There are a number of points we would like to make to expand on our view. First, Connie has never intentionally tried to hide the fact that she is a Board member of the World Federation of Science Journalists. Second, the World Federation Board is not the organiser of the Conference. Those responsible for choice of sessions/events/speakers were the Korean Science Journalists’ Association who won the bid to organise the event. The Conference website shows the organisational structure quite clearly, the World Federation is considered a ‘host’. Third, we would consider it inappropriate at a journalism conference to ‘gag’ members of the Federation Board or those more directly responsible for choosing speakers. As journalists they should be free to report on the event as they see it, whether that be critical or not. When the ABSW organised the World Conference of Science Journalists in London we demanded no restrictions on reporting by any of those involved, all of whom were free to debate issues at the event and report on them in whatever way they felt appropriate. Finally it is important to note that Tim Hunt has not disputed the quotes that have been attributed to him by Connie St Louis.

Perhaps not surprisingly, I disagree with ABSW. I do believe St Louis had a conflict of interest, and one that should have been disclosed. And I certainly would have been differently receptive to her initial comment if the story had been "Member of WFSJ executive board and two members of WCSJ program committee denounce sexist comments made by their invited speaker." You can't tell me that wouldn't have been a completely different story.

As for the other details: First, as I understand the norm of disclosing conflicts of interest, i.e., being up-front about them, one does not meet it merely by not intentionally trying to hide them. Second, it is sufficient, to my mind, that Connie St Louis be "considered a host" to give her an interest worth disclosing. Third, I'm not suggesting that anyone be "gagged" but rather that, in this case, their first responsibility was to minimise the harm of Tim Hunt's remarks, and only then, and after discussing it with their guest (i.e., Tim Hunt), move to tell the story publicly, in a way that could shed maximum light on the issue of gender bias in science.

I'm sure ABSW "demanded no restrictions" of their members when they hosted the conference themselves, but I would hope that they expected their own executive board members, and the members of the program committee, to raise any possibly scandalous incidents through internal channels before, perhaps in frustration, taking them public. Note that, in that case, the scandal would be much greater, since it would amount to whistleblowing on the ABSW, WCSJ and/or WFSJ's unwillingness to act against a speaker who made an outrageous comment. (In this case, in fact, there has been no official statement from WFSJ, i.e., no comment from the very board that Connie St Louis serves on and who, as ABSW points out, can be considered Tim Hunt's "host".)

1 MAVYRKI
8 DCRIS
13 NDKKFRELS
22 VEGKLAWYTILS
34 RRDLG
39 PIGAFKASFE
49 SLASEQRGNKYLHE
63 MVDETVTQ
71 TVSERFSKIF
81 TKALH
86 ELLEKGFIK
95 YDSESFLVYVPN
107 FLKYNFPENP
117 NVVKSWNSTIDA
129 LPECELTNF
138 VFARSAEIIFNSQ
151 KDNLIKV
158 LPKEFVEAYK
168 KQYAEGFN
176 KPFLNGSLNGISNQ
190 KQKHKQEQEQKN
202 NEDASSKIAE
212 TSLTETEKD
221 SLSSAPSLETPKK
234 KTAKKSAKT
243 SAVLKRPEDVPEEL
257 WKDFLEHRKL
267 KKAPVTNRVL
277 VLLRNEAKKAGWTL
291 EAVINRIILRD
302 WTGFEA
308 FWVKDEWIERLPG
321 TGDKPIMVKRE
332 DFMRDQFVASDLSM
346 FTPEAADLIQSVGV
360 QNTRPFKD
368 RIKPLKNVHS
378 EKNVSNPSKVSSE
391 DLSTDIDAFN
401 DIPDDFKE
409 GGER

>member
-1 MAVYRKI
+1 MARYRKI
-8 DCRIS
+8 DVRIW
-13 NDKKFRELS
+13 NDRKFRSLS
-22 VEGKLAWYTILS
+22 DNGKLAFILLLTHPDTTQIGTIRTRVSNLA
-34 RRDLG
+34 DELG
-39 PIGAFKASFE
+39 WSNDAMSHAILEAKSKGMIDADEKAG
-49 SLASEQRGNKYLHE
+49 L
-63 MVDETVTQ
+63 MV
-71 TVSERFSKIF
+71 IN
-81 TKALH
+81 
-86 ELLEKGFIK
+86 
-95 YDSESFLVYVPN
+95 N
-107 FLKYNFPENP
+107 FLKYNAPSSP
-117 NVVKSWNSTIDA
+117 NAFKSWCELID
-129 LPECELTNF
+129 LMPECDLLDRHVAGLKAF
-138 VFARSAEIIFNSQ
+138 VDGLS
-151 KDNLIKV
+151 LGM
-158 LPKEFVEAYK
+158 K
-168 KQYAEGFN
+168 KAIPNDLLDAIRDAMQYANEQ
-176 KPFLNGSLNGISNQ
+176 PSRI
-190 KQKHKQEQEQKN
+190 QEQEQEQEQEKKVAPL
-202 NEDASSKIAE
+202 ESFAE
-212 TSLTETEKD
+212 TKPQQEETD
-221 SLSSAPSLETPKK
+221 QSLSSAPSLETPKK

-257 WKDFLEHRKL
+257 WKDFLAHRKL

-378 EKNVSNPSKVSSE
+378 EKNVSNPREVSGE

Finally, I find it really outrageous that ABSW feels that "it is important to note that Tim Hunt has not disputed the quotes that have been attributed to him" when he has, very clearly, including in his oft-promoted apology to KOFWST, disputed the meaning that Connie St Louis attributed to him. To say that Hunt's assurance that he was trying to make a joke does not count as "disputing" St Louis' claim that he seriously suggested sex-segregated labs is so ignorant that it'd almost be kinder to call it dishonest.

In any case, the ABSW's standing orders state that "members of the Association are expected to observe the highest professional standards. Wilful or frequent misrepresentation or inaccuracy, wilful breach of confidence, or behaviour in any way prejudicial to the interest of the public in accurate scientific reporting, or of the professional interests of the membership of the Association, shall be considered in breach of these standards," and may lead to "suspension or expulsion" from the Association. So long as Connie St Louis remains a member in good standing of ABSW, I assume we can take her work on the Tim Hunt story as exemplary of "the highest professional standards" of British science writing. We can form our judgments of that professional group accordingly.

Wednesday, September 02, 2015

Starting up Again

It's been a long summer, with more blogging and tweeting than I expected, so I've extended my blogging break into September this year. I will begin blogging seriously again on Monday. I've got a lot of things to talk about, including (I regret to inform you) the Tim Hunt affair, which appears to continue with new contributions on both sides of the controversy (see Jon Foreman's and Tom Levenson's recent, and very different, accounts of the events and their significance). I also want to write about what I learned during my time with Oliver Reichenstein's Information Architects in the Alps last week. They made me realize that my own "architecture" leaves a lot to be desired and that I could make myself more useful to more people by thinking seriously about my web presence. If I build it, it now seems reasonable to suppose, they will come.

Finally, I definitely want to write more about academic writing. I have way too much to say on the topic and part of my information architecture is going to have to be sorting it usefully into seminars for researchers, courses for students, a book or two, some journal articles, talks and lectures, and the aforementioned website. I have spent more than a decade now, I realize, trying to identify the essence of scholarly of writing and I have, by and large, been successful—at least from an intellectual point of view. I've been a bit less effective at building a coherent career around that essence, forever ambivalent about whether I am, myself, a scholar and teacher or a consultant and coach. The next ten years, let's say, will be devoted to deciding that question and living according to its answer.